And none hangs in the memory more than Alexander Gardner’s spectral studio images of Abraham Lincoln, his face so profoundly, deeply etched with the cares and agonies of conflict—yet so unknowingly close to his own death just two months later. The narrator points out that another contemporary, Walt Whitman was, himself, a medical aide during the war. The film’s skillful co-mingling of text frames from period literature, as in Whitman’s Leaves of Grass, Blow, trumpeter, free and clear—I follow thee… (1872), as well as the choice of music overlays (interestingly, “Chairman’s Dance” from John Adams’ 1987 opera, Nixon in China runs as a throbbing tempo through much of the film) contributes to a brilliant, creative combination of sounds and images that propels the narrative in entertaining ways.
No one better exemplifies the unique spirit and essence of 19th century “Americanism” than that of Mark Twain. ‘America Rising’ shows images of a young Samuel Clemens, his life already inexorably linked to the Mississippi River and the American cultural ethos, emerging as the young writer—Mark Twain. Rare moving images of white-suited Twain, taken at his estate in Redding, CT, in 1909, reveal his charismatic presence—even in later life—projected in grainy footage across the decades. As a viewer, those Twain scenes left me longing for the days when intelligent humor and articulate, self-reflective commentary about our national psyche, could trump today’s cynical, irrational outbursts.
Frame shot from Thomas Edison’s film of Mark Twain, at his estate, “Stormfield,” Redding, CT (1909)
Not everyone was enamored of the American experiment. As the film points out, many artists and industrialists of the period spent at least some—if not all—of their time in Europe, particularly in France and Italy. William Merritt Chase, Mary Cassatt, James Whistler, Maurice Prendergast, John Sargent and author Henry James, to name a few, all lived as ex-patriates. They turned away from the excesses of the Gilded Age, according to Maglaras, only to embrace the languorous lifestyle in the cafes of the City of Light, richly-appointed Venetian palazzo interiors and the streets and high-ceilinged apartments of Rome; those ancient places where many brash Americans on Grand Tour awkwardly attempted to feel at ‘home.’ But, through their efforts, these artists and writers nevertheless brought fresh eyes and a new perspective to European culture and modern living—points-of-view that helped redefine the worlds of art, music, architecture and literature on both sides of the Atlantic in the century to come.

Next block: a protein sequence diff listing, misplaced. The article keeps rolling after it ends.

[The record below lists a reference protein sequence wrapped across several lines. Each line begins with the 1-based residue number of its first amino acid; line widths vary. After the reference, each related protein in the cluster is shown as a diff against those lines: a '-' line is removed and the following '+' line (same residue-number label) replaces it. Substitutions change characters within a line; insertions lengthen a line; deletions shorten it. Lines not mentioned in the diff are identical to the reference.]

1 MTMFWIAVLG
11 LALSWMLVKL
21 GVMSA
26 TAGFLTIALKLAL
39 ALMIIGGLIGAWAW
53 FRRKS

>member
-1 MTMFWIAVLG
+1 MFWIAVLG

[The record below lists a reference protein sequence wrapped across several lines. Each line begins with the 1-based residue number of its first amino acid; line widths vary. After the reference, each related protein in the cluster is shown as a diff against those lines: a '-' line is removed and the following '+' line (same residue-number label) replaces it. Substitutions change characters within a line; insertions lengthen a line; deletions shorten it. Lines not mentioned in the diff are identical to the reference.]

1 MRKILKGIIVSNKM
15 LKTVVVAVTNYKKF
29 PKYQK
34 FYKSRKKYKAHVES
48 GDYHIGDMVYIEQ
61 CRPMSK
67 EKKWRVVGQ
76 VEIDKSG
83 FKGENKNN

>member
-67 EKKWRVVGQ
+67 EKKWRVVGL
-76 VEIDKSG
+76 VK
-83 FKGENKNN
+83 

Maurice Brazil Prendergast, page from watercolor series, Large Boston Public Garden Sketchbook (1895-97). The Metropolitan Museum of Art, New York, Robert Lehman Collection.
There are some particularly stunning highlights in the film. The first example is the explication of the watercolor notebooks of Maurice Prendergast, done in Boston’s public gardens upon his return from Europe. Nearly destroyed by a studio fire after his death, but thrown to the street by his brother, these treasures of color and form were rendered in the language of proto-modernism. The artist is, according to the narrator, “an observer of the ordinary…a painter of happiness.” And the small, hastily-completed studies are just that. Rainbow hues and hastily construed brush strokes tell the story of an artist who wouldn’t linger on a subject, perhaps not to be detected—or maybe not to be distracted by detail. The result is a vibrant, fresh set of rarely seen images, even by those well-acquainted with the Prendergast oeuvre. The camera pauses on one particular image of a young woman in the park, her pale, piercing blue eyes floating disembodied behind a thin watercolor wash of a veil obscuring her face. The image is stark and revealing, despite the absence of detail. She gazes at us across the ages, and we stare back, fixated—the non-verbal language of human connection somehow complete.
Left: Winslow Homer, Undertow (1886). Collection Sterling and Francine Clark Museum, Williamstown, MA.
A second film highlight effectively uses the music of one of my favorite composers—Antonin Dvorák. Czech by nationality, he spent several months in the United States in the early 1890s. Arriving in New York City at the behest of a benefactor, he soon moved to Spillville, Iowa, the native home of his music assistant. While there, he composed two profoundly beautiful works, his 9th Symphony, From the New World, and the String Quartet in F Major, The American. Excerpts from each are paired (as Maglaras often does tracks from Holst, Debussy, Elgar, Ravel and Satie) with images, in this case, by Winslow Homer, who, the narrator says, “holds up a mirror to the face of America.” Dvorák is no less successful in capturing the essence of regional folk and spiritual tunes, weaving them into a soaringly poignant portrait of the American spirit (see link, below).